Ten Ugly Messages from the Bond Market | The Mesh Report

Ten Ugly Messages from the Bond Market

John Thomas April 20, 2017 Comments Off on Ten Ugly Messages from the Bond Market

The global bond markets have been screaming an ugly message at us loud and clear, and I’m afraid that it’s not a positive one.

Amazingly, US Treasury bonds are up on the year. In a single month, the ten-year Treasury yield (TLT), (TBT) has absolutely cratered from 2.65% to 2.16%.

In the meantime, stocks are barely changed, with the S&P 500 (SPY) up a modest 3.94%.

Lead stock, Goldman Sachs (GS), has had its head handed to it, off a heart stopping 16.47% in a month, giving up exactly half of the post election Trump rally. Apparently, they forgot how to trade.

The implications for your investment portfolio are so momentous and far reaching that I am going to have to list them one by one.

Read them and weep:

1) The US is going into recession. The recent spate of “hard” economic data says this is exactly the case, with Q1 GDP forecasts pared back to only 0.5%, Consumer Price Index -0.3%, Core CPI -0.1%, and Retail Sales -0.2%.

2) No major legislation will be enacted into law this year, not for health care, and not for tax reform, deregulation, or infrastructure.

3) The president is a phony. Lots of talk, but no action is something the markets were only willing to tolerate for two months after the inauguration. After that, they went into “Show me” mode.

4) The US is about to enter prolonged ground wars in North Korea, Syria, and Afghanistan. It turns out that bombing foreigners is easier for the president than getting legislation through a Republican controlled congress. It always is.

5) The stock market is about to crash. So far, we have been suffering a death by a thousands cuts. The downside momentum will accelerate once we smash through the 200-day moving average at $221. That “Sell in May” thing is just around the corner.

6) The Trump trade is toast. Financial, commodity, energy, coal, and industrial stocks will lead the charge to the downside. Iron ore prices down by a third in two months says the whole story.

7) The price of oil is about to collapse, once the markets call the bluff on a second OPEC quota extension. Even if they agree, quota cheating is about to explode, dumping millions of barrels of oil on the market before it becomes worthless.

Did you know that alternatives accounted for 50% of California’s total power supply on some days of this week, and that the wholesale price for solar energy fell to zero?

Yet my local utility still has to pay me four cents a kilowatt/hour for my excess solar power.

Ha Ha. Ha Ha Ha Ha Ha Ha!

8) Gold (GLD) will rocket. It has already blasted through its 200-day moving average to the upside, and $1,300 per troy ounce beckons. Gold could imminently hit a four-year high at $1,380, and then eventually the old high of $1,922.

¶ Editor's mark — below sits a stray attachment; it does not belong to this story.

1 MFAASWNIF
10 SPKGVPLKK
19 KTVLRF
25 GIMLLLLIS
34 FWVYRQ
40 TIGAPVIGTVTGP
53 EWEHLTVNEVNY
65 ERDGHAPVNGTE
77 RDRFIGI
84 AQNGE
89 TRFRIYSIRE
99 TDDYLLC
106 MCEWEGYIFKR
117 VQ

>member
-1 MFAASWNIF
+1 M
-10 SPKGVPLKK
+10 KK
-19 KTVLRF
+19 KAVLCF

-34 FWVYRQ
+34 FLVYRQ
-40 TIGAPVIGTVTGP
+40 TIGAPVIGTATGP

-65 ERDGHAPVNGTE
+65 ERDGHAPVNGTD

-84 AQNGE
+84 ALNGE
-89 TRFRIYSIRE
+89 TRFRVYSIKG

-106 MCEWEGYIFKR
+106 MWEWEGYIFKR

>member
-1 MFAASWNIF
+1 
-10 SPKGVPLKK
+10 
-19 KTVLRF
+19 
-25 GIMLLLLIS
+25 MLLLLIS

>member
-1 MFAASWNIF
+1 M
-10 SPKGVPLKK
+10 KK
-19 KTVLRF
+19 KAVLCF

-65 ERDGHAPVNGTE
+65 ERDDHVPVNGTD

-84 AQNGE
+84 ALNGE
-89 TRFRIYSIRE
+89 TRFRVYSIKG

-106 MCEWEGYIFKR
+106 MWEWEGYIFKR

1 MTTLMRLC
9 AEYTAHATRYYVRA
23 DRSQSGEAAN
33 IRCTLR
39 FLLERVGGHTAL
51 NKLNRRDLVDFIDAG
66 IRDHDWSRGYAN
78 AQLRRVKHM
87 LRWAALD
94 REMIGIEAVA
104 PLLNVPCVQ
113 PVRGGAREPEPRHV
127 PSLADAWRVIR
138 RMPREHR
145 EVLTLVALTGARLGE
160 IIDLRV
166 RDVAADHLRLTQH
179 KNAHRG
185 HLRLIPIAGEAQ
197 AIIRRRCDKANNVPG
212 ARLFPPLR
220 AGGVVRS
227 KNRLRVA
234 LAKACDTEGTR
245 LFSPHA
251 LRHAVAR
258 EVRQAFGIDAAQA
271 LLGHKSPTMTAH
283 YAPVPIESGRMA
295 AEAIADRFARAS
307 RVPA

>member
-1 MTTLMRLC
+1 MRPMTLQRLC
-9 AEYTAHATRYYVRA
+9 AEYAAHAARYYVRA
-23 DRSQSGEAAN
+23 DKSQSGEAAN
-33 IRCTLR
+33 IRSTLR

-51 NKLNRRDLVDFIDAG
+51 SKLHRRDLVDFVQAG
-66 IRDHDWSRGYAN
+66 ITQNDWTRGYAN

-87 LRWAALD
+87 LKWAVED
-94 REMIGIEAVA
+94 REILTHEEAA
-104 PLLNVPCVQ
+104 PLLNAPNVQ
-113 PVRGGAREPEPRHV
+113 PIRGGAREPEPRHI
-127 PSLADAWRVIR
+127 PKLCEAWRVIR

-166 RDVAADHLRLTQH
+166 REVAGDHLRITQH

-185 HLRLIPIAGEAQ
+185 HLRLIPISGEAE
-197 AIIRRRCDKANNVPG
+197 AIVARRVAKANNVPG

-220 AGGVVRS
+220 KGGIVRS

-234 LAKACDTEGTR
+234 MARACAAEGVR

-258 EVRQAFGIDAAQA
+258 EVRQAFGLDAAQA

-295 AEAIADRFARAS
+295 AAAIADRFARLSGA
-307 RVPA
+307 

9) The US dollar is headed lower. Take the rising interest rate support away from the greenback, and it should fall like a ton of bricks. The yen is headed to ¥100 a dollar, and the Euro will rebound to $1.10 after the French election. Foreign stock markets will shudder.

10) The unemployment rate, now near all time lows, is about to take off. The great irony here is that while the president vociferously campaigned on an aggressive jobs program, he may well preside over the biggest job losses in history, thanks to hyper accelerating automation and artificial intelligence.

For more on this, please read my recent piece, Why You Will Lose Your Job in the Next Five Years and What to Do About It” .

There is another alternative explanation to all of this.

The bear market in bonds is not dead, it is just resting. So is the Trump trade, possibly for another six months.

A certain Monty Python sketch about a parrot comes to mind.

That all we are seeing is a giant short squeeze in the hedge funds’ 2017 core short position in bonds for the umpteenth time, and that we are almost done.

Hedge funds have grown in size to where they are now the perfect contrary market indicator. It is the classic “Too many people in one side of the canoe” trade.

All that is left is another six basis points on the downside in yield terms, or three quarters of a point in downside in price terms for the TLT.

That takes us down to a 2.10% yield in the ten-year Treasury bond, which was exactly the upside breakout point for bonds in the fall.

That’s where you load the boat on the short side for bonds, for what will become one of the best trades of the year.

There are other structural factors at play here which are hard to beat. For more on this, please read my opus on Why Are Bond Yields So Low.

Want to know what John Thomas REALLY thinks?

Click here for a free global strategy webinar giving John’s 2017 outlook on stocks, bonds, foreign exchange, commodities, energy, precious metals, and real estate, and YOU TOO can make 38% a year!

Comments are closed.